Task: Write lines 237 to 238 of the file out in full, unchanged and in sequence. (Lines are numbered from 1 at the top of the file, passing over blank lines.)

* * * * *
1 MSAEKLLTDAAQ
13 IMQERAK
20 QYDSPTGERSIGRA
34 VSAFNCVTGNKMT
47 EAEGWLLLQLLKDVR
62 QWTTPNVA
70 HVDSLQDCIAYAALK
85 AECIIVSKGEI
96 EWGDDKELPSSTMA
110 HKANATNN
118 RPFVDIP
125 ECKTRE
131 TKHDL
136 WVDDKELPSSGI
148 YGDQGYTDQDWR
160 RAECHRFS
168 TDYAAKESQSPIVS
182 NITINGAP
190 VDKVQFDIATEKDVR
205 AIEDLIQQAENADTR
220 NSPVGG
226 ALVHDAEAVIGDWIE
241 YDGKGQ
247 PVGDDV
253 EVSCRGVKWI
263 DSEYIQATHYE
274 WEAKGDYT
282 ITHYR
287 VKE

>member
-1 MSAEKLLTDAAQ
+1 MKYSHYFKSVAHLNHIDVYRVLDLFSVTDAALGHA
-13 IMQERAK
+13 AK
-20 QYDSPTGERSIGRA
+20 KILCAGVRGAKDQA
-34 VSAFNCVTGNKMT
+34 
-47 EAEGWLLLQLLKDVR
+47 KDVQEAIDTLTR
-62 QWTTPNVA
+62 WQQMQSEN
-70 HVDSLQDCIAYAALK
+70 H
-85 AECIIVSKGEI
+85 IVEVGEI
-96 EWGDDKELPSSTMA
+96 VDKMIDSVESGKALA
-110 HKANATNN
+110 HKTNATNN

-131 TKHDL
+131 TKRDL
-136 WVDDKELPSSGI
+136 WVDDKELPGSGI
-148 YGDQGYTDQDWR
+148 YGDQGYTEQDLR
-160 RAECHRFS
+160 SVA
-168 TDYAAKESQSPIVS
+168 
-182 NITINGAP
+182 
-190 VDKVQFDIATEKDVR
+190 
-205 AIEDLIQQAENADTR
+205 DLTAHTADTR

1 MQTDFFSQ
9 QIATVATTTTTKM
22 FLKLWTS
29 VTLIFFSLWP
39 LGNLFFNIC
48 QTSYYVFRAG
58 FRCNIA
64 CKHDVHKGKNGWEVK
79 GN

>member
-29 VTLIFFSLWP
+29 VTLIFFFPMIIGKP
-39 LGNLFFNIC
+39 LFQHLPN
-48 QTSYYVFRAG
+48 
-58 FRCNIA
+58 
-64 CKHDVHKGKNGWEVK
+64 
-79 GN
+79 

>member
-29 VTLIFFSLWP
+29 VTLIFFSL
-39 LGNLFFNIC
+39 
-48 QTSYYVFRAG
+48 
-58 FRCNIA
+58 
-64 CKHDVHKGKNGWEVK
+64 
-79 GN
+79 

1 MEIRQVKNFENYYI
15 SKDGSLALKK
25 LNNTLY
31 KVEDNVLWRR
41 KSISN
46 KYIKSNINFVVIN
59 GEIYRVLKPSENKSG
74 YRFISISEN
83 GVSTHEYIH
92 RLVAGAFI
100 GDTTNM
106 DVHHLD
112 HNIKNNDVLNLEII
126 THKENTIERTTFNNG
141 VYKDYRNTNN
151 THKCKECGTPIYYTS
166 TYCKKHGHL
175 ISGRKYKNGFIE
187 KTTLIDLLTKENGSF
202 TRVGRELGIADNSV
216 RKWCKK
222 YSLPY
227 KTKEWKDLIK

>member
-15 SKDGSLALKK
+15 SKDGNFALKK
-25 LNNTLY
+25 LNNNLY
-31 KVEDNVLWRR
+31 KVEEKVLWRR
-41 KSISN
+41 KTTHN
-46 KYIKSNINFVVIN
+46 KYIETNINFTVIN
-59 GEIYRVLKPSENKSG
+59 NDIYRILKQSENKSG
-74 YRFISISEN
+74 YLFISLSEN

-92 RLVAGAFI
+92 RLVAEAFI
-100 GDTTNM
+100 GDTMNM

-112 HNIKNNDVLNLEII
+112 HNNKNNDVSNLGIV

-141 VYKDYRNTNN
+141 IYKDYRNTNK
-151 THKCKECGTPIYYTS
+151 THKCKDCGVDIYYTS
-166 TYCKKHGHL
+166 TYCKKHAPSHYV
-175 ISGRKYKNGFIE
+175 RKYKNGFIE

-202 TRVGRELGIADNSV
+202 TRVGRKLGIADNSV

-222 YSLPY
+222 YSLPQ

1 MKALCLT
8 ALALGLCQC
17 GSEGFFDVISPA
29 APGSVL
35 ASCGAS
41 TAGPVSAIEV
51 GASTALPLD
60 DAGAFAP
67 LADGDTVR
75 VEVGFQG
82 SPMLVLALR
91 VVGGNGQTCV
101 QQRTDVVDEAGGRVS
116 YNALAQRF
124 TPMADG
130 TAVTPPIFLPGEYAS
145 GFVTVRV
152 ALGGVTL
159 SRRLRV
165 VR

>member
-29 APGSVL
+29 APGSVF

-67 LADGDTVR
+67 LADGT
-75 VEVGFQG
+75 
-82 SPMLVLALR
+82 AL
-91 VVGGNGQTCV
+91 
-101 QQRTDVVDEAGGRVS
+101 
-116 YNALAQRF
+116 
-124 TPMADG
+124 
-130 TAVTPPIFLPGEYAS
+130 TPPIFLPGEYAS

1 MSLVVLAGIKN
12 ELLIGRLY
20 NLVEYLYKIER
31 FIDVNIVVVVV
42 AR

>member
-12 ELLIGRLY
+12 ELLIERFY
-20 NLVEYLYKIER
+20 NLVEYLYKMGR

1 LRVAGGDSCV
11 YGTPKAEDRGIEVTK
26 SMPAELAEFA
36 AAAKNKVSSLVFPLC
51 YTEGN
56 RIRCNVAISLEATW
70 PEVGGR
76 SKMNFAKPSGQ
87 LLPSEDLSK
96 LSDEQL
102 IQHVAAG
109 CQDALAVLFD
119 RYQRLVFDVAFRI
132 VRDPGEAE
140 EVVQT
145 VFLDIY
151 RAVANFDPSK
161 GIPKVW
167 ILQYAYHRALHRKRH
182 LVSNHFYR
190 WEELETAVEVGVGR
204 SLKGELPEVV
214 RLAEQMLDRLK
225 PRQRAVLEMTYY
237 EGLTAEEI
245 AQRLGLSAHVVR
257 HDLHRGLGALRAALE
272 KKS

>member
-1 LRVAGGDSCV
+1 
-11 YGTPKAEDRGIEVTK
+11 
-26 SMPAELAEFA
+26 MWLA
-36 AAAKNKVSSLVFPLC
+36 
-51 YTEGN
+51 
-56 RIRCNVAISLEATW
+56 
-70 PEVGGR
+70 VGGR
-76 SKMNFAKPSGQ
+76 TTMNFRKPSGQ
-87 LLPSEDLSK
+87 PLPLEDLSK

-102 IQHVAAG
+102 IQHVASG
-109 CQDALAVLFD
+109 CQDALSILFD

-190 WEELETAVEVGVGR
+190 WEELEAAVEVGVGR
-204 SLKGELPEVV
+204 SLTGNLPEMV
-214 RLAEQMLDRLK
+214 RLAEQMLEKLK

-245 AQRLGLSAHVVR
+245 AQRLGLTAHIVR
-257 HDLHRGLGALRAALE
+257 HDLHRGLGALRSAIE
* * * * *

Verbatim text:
+1 
-11 YGTPKAEDRGIEVTK